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I'm making an ASP.Net MVC 3 application in VS 2010. I have a task to create a settings page which would make the columns from the tables in my database with specific permissions (read, read/write etc.).

It's the first time I have a task of this kind and I have no idea on how to make this.

I tried going right click on the project in VS and then go to Settings. There was a link which says that my project didn't have a settings page, so I clicked it to create one. There appeared a table with settings but there are just public/internal access modifiers. I can't seem to find write/read.

Is this the right way of creating a settings page? Or is there another?

share|improve this question
    
What you created has nothing to do with a "settings page" in a website. It's for application settings storage and setting the default values of those application settings. – Andrew Barber Jan 30 '12 at 10:40
up vote 1 down vote accepted

I'm sorry Andrew. I answered your question in quite a rush previously. So, I think my answer became quite unclear. I'm so sorry. I will try my best to answer this more clearly. My answer can be quite long and I hope you are patient enough to finish reading this. :-)

Actually, your problem can be solved in very easy way. Believe me! You actually don't need a Setting page for this.

I suppose you will have a Users table in your database, for storing user accounts for your system. Right! And again, I suppose that Users table will have at least these following fields.

  • UserID [ This must be the primary key for the table. Right! ]
  • UserName
  • Password
  • Email [ This is kind of optional. ]

I only suppose your database has this kind of schema. Or else, there must be other ways to set the permissions for your users in the table.

Alright, create another table called Permissions in your database. That Permissions table will handle the permission rights for your users in the above Users table. Ok! Then, you have two tables. One is your original Users table and another is Permissions table.

Ok! Our new Permissions table will have at least following fields:

  • ID [ This is the primary key for this table. ]
  • UserID [ This will come as foreign key from your previous Users table. ]
  • PermissionRead [ this field will hold boolean data type, or bit data type. True or False for Boolean and 0 or 1 for bit. This is entirely depends on the type of DBMS you use. ]
  • PermissionWrite [ again, same as PermissionRead. ]

Alright, now you have two tables. These Permission read and write fields are for holding the permission rights for your users.

If you have the exact db schema as I described above, then you will have the following kind of relationship like this:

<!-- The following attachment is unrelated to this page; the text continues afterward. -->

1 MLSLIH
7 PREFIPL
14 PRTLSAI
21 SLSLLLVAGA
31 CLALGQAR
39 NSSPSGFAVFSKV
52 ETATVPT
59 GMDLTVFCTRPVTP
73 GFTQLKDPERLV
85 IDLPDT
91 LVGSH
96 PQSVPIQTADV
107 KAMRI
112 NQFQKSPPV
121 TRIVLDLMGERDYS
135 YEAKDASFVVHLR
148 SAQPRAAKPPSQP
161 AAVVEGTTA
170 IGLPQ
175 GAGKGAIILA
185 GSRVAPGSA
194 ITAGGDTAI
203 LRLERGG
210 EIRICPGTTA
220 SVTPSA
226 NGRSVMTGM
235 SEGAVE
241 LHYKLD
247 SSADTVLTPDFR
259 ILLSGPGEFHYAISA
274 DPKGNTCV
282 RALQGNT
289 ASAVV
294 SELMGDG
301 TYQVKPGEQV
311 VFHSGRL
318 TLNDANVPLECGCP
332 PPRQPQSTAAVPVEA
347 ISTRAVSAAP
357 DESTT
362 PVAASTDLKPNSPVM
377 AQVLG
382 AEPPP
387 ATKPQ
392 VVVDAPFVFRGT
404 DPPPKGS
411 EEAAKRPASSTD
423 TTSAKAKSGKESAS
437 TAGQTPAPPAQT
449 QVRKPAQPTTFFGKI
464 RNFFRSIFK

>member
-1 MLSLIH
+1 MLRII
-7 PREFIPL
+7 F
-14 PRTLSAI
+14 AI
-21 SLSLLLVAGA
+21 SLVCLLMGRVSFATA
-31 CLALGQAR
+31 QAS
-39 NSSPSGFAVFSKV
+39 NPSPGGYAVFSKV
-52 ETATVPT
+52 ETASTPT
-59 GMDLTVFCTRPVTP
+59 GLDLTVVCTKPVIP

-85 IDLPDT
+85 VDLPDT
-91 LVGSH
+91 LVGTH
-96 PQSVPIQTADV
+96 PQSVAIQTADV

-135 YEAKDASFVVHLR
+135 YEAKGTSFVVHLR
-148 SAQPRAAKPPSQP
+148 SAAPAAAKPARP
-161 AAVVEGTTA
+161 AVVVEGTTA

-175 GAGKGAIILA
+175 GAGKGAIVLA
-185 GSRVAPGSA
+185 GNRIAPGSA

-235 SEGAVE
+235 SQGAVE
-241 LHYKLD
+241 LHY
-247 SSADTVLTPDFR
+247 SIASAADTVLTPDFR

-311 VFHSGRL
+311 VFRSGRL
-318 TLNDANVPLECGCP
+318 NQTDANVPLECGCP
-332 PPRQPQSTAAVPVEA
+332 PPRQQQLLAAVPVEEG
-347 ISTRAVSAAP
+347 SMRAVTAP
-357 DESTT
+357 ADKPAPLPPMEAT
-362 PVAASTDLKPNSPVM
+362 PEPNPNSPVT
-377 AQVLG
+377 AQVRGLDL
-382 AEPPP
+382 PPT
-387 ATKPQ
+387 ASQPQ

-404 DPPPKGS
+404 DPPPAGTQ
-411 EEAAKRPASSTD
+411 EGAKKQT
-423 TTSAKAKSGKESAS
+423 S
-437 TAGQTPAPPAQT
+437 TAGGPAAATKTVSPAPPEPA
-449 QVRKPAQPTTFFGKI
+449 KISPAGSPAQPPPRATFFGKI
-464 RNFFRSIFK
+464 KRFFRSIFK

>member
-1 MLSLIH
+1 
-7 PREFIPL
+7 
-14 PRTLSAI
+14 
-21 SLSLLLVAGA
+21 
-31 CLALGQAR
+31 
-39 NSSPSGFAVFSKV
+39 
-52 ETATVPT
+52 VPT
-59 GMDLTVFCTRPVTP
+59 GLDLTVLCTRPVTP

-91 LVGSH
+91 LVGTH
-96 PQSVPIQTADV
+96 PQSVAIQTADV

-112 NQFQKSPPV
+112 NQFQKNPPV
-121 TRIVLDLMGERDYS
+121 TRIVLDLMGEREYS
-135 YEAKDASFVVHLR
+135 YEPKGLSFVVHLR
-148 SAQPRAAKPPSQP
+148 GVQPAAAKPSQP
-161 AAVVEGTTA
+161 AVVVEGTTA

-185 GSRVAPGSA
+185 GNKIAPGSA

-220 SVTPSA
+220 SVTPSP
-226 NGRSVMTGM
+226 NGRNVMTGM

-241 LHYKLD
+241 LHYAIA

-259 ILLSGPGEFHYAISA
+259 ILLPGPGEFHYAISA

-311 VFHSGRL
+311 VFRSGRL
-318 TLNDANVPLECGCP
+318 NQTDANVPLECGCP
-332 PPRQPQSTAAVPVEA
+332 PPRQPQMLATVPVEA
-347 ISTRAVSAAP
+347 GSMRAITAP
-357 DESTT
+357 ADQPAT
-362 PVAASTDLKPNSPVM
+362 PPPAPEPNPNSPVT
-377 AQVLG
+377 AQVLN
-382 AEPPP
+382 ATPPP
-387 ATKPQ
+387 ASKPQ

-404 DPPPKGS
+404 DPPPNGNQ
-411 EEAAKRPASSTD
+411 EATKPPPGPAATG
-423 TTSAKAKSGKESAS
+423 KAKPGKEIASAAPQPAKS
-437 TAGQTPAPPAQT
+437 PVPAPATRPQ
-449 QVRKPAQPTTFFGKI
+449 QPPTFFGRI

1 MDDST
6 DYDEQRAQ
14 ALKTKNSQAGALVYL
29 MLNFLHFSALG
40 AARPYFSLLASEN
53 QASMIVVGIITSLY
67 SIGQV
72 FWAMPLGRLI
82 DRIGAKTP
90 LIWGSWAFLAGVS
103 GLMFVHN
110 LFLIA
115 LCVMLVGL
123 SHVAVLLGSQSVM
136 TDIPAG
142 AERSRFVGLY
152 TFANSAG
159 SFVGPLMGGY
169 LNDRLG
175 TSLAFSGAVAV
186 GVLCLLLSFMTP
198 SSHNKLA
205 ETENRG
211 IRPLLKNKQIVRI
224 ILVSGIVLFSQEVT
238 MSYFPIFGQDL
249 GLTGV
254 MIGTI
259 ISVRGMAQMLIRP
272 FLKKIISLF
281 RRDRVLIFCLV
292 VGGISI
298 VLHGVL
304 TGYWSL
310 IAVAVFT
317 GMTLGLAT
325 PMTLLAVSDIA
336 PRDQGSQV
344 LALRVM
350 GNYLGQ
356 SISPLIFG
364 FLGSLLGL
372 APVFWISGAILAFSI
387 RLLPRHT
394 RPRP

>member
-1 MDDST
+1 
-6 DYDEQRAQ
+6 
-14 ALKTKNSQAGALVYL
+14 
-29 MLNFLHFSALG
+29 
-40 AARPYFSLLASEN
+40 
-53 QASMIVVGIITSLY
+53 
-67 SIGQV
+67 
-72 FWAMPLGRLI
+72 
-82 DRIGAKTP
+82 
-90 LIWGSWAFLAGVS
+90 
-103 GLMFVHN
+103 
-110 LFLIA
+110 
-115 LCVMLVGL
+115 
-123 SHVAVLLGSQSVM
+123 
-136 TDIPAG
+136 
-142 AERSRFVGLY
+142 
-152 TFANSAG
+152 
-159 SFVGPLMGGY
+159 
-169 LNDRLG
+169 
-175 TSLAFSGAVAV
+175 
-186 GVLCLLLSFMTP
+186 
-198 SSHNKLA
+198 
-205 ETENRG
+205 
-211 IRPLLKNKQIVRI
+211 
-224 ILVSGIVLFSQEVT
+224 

Users table
UserID | UserName | PW
U-001 | Tim | timpassword
U-002 | Jim | jimpassword

Permissions table
ID | UserID | PermissionRead | PermissionWrite
1 | U-001 | True | False
2 | U-002 | True | True


So, you can see that, User Tim which is UserID U-001 has Read-only permission and User Jim who is U-002 has both read-write permissions.

So, you can check the condition of these fields when a particular user login to the system. If he or she has PermissionRead value True and PermissionWrite value false, then that user has read-only permission right. Or else, if both values are true then that user has read-write permission. Ok!

I tried my best to explain this, and I really do hope you can understand my answer. I really do...!!!
My suggestion is that, you should try this method first. And, if you are alright with this, I can explain more how to set group level permissions from this method. Ok! 'Cause my answer became quite long, and I fear you become bored reading this... ;-)

share|improve this answer

You don't actually need a setting page for tasks like this. Easiest way to give permissions to the users in ASP.Net is that, you need to create a table in your database. Let's just call it Permissions.
Then create these fields in that table:

  • PermissionID (datatype something you want)
  • UserID (this must be the foreign key from your Users table)
  • Read (boolean or bit type)
  • Write (the same as Read)
  • Both (the same as Read)

You have a table which is linked to your user table. You can set permissions for the users in the Users table in this Permission table, by setting these boolean (true or false), or bit (0 or 1).
Then, when your user login to the system, you can check these "read", "write" and "both" values from that Permission table, and allow that particular user based on these true or false values.

For instance, if a particular has only Read value true and the other values false, then you can tell that, that user has "read-only" permission.

That's the basic idea for creating user permissions with databases. O'course, you can do some advanced features from database tools. But, I think this is the simplest way to do so.
And you can add many permission types you want in that table.
You can even create groups with this method. Like, giving permissions to a particular group will give permission all users belong to that group.

Wish you good luck...!!!

share|improve this answer
    
Your opening sentence is not supported by the rest of your post. Exactly how would those permissions be set, if not by some Page or administrative interface on the website? Your proposed table structure and permissions structure are also quite questionable - three separate fields for Read, Write, and Both? Wouldn't it be better to simply set both Read and Write? And your answer ignores that it also requires a Permissions table, which describes the permissions being assigned. Finally, your answer does not really offer any suggestions for creating Groups or how to use them. – Andrew Barber Jan 30 '12 at 10:44

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